How much should we worry about global depopulation? In some East Asian countries fertility rates are near 1.0 or lower, with the vast majority of Europe’s major population declining. In the US, fertility rates fell below re-establishment rates, hitting a historic low of 1.7 in 2019 and falling further in 2020 due to the Kovid. The poorest countries in the world are dropping their birth rates at an unprecedented rate. By the year 2100, according to one projection, world population growth will be practically zero.
If you think the world is overpopulated and has serious environmental problems, you can welcome this news. As my colleague Robin Hanson points out, a declining population creates their own indescribable logic. If the Japanese population halves to 65 million, why not reduce it to 30 million? Or 20 million?
There is some evidence that a declining population is not bad for the world economy. For me, however, the greatest tragedy is the failure to make full use of the planet’s potential to sustain human life. No family policy should be mandatory. But there must be policies that make large families financially and otherwise more attractive to choose from.
One possibility is that the declining population will also bring about self-reversing policies. For example, the Japanese population would convert half of the current size of Japan into vacant land, possibly reducing land prices. Some families find it easier to buy a large apartment in central Tokyo and decide to have more children.
But that policy is likely to reduce rather than reverse population decline. Living space is one of the many factors behind decisions about family size. As the population declines, so does the stock of houses and apartments, so the amount of space for the family may not increase much in the long run.
Demographic trends depend on how permanent the causes of fertility decline are. In most cases women prefer to pursue a career, or start having children later, i.e. lower birth rates. The same logic applies in Japan or Italy, which have very small populations.
Another factor affecting fertility, especially in the US, is single parenthood. If a potential mother faces another full-time parenting decision in the scene, she is more likely to choose to have fewer children. As the population dwindles, will single-parent families become smaller? It’s hard to see why. The problem is the lack of unmarried men, unstable family rules or women who prefer to go it alone, there is no particular reason to think that those factors will disappear in an age of declining population.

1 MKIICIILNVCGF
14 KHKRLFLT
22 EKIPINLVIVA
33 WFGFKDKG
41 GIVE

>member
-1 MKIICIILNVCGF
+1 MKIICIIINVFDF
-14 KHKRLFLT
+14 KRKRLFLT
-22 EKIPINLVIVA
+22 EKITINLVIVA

If anything, the motivation towards small family size may continue or accelerate. Job opportunities for women may continue to improve quality, which increases the opportunity costs to have a large family. Furthermore, many countries in the world are becoming rich. As wealth increases, religiosity decreases, and religiosity also increases family size.
What are some other interfering factors to restore fertility? Perhaps soft and loving robots will make it much easier to raise young children. Or, when the population is falling to a very low level, moral panics arise. Families decide to have more children, thinking that the survival of their country is in danger. A more widespread and dystopian scenario is that corporations should take over vacant parts of the world and pay to raise children there, instead of a portion of their future income.
Undoubtedly there are other unusual (and more utopian) scenes. Whatever their probability, it is not wise to count them. Governments in many places, such as Singapore, have been aggressive but have resorted to useless family-friendly subsidy policies.
The world, and especially its wealthy nations, are also failing to negotiate, with very little address. In any year, in any country, a declining population may not be too much of a problem and it is welcome. But make no mistake: over time, collectively, we choose a very different future for humanity.